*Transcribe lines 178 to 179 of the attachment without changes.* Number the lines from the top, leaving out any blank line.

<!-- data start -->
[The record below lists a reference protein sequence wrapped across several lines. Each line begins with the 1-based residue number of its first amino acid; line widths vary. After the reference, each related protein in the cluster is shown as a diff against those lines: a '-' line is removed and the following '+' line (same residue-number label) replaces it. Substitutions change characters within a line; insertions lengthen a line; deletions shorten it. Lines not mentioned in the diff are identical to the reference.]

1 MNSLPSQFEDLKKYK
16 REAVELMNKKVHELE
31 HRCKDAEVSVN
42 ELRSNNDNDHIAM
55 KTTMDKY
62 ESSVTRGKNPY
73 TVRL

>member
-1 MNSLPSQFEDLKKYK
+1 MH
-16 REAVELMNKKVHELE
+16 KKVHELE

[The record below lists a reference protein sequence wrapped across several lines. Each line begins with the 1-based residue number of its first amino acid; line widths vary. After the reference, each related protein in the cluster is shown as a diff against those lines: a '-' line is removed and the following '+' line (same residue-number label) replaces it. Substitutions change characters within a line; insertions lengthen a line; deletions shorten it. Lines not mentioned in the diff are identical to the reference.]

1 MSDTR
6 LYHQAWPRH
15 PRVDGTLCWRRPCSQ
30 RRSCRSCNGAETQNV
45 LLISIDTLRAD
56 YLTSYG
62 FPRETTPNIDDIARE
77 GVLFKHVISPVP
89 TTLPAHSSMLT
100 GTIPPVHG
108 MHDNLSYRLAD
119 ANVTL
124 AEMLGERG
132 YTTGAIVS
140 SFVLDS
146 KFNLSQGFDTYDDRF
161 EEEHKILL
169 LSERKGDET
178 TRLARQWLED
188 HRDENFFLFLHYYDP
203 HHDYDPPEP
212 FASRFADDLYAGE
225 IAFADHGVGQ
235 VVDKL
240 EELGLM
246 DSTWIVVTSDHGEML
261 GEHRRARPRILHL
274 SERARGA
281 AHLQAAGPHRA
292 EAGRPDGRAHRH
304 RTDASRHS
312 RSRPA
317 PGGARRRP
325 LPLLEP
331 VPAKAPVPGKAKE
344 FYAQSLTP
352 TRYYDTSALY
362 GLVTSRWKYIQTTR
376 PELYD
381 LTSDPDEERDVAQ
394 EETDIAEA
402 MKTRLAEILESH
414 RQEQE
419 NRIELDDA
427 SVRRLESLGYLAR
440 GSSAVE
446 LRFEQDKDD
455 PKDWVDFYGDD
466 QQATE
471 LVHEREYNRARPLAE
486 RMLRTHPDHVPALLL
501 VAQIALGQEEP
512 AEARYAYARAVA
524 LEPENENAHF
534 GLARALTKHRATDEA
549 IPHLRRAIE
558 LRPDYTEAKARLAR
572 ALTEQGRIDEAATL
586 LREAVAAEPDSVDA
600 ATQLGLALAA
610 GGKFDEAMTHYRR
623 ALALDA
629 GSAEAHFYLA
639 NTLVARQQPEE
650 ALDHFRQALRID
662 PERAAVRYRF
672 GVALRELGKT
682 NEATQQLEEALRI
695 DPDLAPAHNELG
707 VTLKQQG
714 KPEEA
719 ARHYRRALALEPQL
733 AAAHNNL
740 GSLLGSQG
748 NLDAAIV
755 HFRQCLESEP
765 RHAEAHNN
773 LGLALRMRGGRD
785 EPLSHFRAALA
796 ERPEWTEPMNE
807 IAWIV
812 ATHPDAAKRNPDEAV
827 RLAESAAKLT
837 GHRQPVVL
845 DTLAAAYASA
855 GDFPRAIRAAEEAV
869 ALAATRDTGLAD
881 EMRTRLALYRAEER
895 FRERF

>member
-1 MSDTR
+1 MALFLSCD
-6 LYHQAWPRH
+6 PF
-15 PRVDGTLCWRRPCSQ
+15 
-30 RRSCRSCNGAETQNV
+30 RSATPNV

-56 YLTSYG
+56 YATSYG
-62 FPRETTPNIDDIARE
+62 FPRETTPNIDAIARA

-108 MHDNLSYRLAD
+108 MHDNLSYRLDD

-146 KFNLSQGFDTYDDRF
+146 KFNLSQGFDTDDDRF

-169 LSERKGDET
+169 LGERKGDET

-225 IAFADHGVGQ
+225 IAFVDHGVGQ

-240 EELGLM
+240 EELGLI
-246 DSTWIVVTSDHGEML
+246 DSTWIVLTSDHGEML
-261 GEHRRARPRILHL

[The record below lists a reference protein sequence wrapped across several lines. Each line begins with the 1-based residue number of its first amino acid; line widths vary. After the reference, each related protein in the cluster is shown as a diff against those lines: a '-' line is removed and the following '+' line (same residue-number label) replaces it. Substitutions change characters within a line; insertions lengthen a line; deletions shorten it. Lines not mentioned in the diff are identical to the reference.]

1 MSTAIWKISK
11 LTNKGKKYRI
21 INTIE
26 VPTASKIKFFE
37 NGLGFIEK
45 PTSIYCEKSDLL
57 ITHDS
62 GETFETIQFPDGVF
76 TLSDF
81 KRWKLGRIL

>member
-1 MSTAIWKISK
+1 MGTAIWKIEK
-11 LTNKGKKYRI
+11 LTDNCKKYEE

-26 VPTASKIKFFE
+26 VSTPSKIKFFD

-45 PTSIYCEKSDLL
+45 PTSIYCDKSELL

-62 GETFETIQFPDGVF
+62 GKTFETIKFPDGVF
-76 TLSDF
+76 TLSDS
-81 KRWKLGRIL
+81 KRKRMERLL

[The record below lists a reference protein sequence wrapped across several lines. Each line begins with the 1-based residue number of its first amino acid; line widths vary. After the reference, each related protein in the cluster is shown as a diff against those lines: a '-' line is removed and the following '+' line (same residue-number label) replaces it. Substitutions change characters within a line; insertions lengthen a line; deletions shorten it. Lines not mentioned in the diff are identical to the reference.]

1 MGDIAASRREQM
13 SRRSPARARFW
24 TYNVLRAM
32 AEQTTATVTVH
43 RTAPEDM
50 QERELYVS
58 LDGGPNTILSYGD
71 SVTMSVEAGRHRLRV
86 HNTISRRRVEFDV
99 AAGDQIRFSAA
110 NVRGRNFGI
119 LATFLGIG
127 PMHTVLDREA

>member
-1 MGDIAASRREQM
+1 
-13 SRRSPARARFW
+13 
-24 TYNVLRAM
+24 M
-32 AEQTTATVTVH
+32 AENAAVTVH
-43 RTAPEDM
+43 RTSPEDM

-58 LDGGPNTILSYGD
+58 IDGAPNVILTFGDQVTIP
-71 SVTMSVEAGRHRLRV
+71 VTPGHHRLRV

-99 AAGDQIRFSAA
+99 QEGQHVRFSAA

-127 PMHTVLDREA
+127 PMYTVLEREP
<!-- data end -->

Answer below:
+32 AENAAVTVH
-43 RTAPEDM